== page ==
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Study: Isaac Newton was more an alchemist

  |   Sept. 11, 2006 at 1:22 PM
ATLANTA, Sept. 11 (UPI) -- A U.S. researcher says Sir Isaac Newton, known primarily for his work in math and physics, actually spent most of his time researching in alchemy.

Professor Kenneth Knoespel of the Georgia Institute of Technology says alchemy, as Newton practiced it in the 17th and 18th centuries, was research into the nature of chemical substances and processes -- primarily the transmutation of materials from one type of matter to another.

Newton and others conducted experiments, but also incorporated philosophical thought in their attempts to uncover the mysteries of the physical universe.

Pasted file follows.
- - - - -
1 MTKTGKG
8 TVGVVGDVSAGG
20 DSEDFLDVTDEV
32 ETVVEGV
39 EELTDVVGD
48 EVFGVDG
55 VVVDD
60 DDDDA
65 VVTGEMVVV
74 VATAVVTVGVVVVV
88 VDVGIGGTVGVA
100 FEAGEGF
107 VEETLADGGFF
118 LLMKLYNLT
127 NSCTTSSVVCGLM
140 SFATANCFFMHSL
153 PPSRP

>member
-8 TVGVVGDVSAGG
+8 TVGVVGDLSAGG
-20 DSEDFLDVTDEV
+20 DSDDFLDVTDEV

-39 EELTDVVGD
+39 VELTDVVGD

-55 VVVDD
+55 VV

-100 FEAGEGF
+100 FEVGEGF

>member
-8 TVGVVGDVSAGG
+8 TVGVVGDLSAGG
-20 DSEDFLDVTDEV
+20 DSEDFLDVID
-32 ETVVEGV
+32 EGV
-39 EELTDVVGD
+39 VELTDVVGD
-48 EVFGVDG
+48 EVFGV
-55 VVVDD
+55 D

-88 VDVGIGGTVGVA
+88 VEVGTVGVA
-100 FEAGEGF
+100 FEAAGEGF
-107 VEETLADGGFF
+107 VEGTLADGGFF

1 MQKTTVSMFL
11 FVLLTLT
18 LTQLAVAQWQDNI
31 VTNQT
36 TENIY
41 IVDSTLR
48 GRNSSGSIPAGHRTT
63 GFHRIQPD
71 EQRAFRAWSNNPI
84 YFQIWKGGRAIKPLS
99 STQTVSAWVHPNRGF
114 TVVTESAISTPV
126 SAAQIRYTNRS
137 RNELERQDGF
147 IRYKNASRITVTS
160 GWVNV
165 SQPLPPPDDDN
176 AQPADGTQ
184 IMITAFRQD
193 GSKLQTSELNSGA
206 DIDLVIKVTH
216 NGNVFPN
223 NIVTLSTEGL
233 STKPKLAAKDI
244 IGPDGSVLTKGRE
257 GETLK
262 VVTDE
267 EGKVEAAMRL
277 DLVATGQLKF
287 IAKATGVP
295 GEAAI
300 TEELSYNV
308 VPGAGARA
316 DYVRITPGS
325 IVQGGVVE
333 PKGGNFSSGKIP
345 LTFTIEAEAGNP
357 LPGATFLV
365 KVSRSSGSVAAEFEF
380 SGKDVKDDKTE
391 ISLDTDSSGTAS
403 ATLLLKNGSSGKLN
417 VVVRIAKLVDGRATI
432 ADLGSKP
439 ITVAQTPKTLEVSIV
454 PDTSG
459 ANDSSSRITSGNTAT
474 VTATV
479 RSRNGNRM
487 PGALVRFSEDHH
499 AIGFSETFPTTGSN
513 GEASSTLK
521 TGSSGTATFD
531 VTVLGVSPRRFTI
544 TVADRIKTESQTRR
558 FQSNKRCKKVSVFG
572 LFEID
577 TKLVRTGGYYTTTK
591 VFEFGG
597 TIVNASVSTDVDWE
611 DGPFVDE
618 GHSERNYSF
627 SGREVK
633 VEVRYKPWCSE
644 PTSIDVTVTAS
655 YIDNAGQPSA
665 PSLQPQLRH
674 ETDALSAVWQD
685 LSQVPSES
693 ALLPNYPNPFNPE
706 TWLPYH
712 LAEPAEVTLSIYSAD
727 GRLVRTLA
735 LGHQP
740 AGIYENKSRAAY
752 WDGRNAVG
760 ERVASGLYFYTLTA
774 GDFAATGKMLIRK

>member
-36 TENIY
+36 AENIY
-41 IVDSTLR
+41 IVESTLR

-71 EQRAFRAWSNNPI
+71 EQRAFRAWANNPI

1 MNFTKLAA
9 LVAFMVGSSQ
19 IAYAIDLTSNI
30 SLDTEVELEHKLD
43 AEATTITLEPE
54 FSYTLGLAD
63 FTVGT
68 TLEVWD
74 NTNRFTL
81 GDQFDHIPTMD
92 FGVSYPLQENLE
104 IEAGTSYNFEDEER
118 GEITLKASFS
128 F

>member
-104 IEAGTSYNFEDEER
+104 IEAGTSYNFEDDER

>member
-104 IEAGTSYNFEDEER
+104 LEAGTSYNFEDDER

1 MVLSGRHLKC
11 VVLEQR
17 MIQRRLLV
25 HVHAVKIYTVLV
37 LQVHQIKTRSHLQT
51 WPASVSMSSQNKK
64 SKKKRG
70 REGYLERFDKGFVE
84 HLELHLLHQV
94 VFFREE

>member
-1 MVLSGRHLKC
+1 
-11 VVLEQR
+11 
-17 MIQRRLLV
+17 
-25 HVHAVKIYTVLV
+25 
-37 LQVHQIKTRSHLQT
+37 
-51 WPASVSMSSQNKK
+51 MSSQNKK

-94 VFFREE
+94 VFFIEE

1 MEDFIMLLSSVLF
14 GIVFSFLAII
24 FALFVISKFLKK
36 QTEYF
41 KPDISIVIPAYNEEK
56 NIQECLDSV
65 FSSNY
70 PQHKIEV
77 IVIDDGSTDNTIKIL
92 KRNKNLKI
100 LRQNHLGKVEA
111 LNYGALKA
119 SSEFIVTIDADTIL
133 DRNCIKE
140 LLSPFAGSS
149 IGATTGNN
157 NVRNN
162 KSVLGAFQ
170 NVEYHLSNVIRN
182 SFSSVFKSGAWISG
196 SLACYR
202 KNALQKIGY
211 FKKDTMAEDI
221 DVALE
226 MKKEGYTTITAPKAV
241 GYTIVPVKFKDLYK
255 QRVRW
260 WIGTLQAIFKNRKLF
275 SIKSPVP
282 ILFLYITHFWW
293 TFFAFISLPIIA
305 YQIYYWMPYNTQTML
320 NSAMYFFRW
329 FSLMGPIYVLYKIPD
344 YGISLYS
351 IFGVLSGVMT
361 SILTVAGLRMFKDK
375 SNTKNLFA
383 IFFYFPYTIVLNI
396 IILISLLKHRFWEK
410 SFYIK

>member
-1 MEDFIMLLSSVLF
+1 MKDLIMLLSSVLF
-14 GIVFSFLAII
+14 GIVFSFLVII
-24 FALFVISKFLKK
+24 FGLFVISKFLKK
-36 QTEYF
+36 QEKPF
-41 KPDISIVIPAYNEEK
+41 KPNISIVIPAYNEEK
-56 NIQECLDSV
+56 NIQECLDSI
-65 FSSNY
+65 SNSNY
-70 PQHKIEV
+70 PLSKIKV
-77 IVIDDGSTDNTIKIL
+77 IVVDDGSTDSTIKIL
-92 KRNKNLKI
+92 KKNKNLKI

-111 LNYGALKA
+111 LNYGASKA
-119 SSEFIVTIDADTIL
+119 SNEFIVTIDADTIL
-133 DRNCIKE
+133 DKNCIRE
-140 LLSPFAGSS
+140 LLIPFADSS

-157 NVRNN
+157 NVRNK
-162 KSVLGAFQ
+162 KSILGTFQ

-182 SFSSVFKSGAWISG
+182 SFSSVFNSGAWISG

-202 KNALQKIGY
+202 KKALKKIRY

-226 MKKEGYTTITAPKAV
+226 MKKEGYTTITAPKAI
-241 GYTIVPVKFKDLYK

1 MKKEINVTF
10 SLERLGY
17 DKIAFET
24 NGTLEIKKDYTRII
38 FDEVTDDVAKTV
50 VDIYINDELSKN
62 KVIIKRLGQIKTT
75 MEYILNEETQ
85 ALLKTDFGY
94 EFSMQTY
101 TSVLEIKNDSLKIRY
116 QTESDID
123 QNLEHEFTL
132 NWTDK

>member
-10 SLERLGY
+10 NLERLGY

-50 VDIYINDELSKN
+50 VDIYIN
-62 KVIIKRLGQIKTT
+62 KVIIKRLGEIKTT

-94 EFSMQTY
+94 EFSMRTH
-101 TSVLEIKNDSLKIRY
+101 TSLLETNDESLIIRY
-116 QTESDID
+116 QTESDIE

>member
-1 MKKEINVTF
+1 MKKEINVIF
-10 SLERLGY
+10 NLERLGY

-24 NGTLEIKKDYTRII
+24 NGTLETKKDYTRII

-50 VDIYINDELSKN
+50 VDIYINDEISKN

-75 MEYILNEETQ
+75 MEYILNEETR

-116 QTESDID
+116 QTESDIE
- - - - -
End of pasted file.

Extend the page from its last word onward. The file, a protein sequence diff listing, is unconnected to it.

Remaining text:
"Newton's extensive work on universal history (which presents human history as a coherent unit governed by certain immutable principles) provides an essential setting for linking his work on alchemy and his work heading England's mint in the 1690s," said Knoespel. "It is not at all farfetched to think of history as a kind of alchemical process that looks to the creation of value and wealth."

Knoespel presented a lecture entitled "Newton's alchemical work and the creation of economic value" Monday in San Francisco, during the American Chemical Society's 232nd national meeting.

Topics: Isaac Newton
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